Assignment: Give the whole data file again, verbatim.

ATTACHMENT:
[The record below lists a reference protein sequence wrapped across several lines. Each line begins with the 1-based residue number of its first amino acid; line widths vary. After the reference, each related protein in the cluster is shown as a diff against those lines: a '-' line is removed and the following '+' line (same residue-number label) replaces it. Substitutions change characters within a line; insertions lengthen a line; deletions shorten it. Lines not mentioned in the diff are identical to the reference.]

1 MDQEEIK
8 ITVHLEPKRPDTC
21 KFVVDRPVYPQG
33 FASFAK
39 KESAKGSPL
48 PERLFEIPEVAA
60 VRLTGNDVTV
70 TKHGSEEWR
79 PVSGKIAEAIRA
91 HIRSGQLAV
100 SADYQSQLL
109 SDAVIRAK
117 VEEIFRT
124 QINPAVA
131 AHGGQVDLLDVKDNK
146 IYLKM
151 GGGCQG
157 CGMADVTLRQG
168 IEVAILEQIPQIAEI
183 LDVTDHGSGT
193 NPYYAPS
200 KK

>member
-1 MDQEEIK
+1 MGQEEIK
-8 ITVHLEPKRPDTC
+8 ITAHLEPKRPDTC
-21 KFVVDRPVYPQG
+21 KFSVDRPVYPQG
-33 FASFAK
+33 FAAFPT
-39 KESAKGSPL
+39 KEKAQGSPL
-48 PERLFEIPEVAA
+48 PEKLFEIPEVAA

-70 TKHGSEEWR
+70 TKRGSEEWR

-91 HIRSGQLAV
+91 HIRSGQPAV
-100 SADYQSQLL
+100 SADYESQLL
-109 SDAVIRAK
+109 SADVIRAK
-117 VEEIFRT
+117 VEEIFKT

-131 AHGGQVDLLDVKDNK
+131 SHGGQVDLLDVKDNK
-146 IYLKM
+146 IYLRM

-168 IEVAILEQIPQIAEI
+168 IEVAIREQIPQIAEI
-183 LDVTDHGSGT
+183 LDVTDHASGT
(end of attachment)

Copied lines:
[The record below lists a reference protein sequence wrapped across several lines. Each line begins with the 1-based residue number of its first amino acid; line widths vary. After the reference, each related protein in the cluster is shown as a diff against those lines: a '-' line is removed and the following '+' line (same residue-number label) replaces it. Substitutions change characters within a line; insertions lengthen a line; deletions shorten it. Lines not mentioned in the diff are identical to the reference.]

1 MDQEEIK
8 ITVHLEPKRPDTC
21 KFVVDRPVYPQG
33 FASFAK
39 KESAKGSPL
48 PERLFEIPEVAA
60 VRLTGNDVTV
70 TKHGSEEWR
79 PVSGKIAEAIRA
91 HIRSGQLAV
100 SADYQSQLL
109 SDAVIRAK
117 VEEIFRT
124 QINPAVA
131 AHGGQVDLLDVKDNK
146 IYLKM
151 GGGCQG
157 CGMADVTLRQG
168 IEVAILEQIPQIAEI
183 LDVTDHGSGT
193 NPYYAPS
200 KK

>member
-1 MDQEEIK
+1 MGQEEIK
-8 ITVHLEPKRPDTC
+8 ITAHLEPKRPDTC
-21 KFVVDRPVYPQG
+21 KFSVDRPVYPQG
-33 FASFAK
+33 FAAFPT
-39 KESAKGSPL
+39 KEKAQGSPL
-48 PERLFEIPEVAA
+48 PEKLFEIPEVAA

-70 TKHGSEEWR
+70 TKRGSEEWR

-91 HIRSGQLAV
+91 HIRSGQPAV
-100 SADYQSQLL
+100 SADYESQLL
-109 SDAVIRAK
+109 SADVIRAK
-117 VEEIFRT
+117 VEEIFKT

-131 AHGGQVDLLDVKDNK
+131 SHGGQVDLLDVKDNK
-146 IYLKM
+146 IYLRM

-168 IEVAILEQIPQIAEI
+168 IEVAIREQIPQIAEI
-183 LDVTDHGSGT
+183 LDVTDHASGT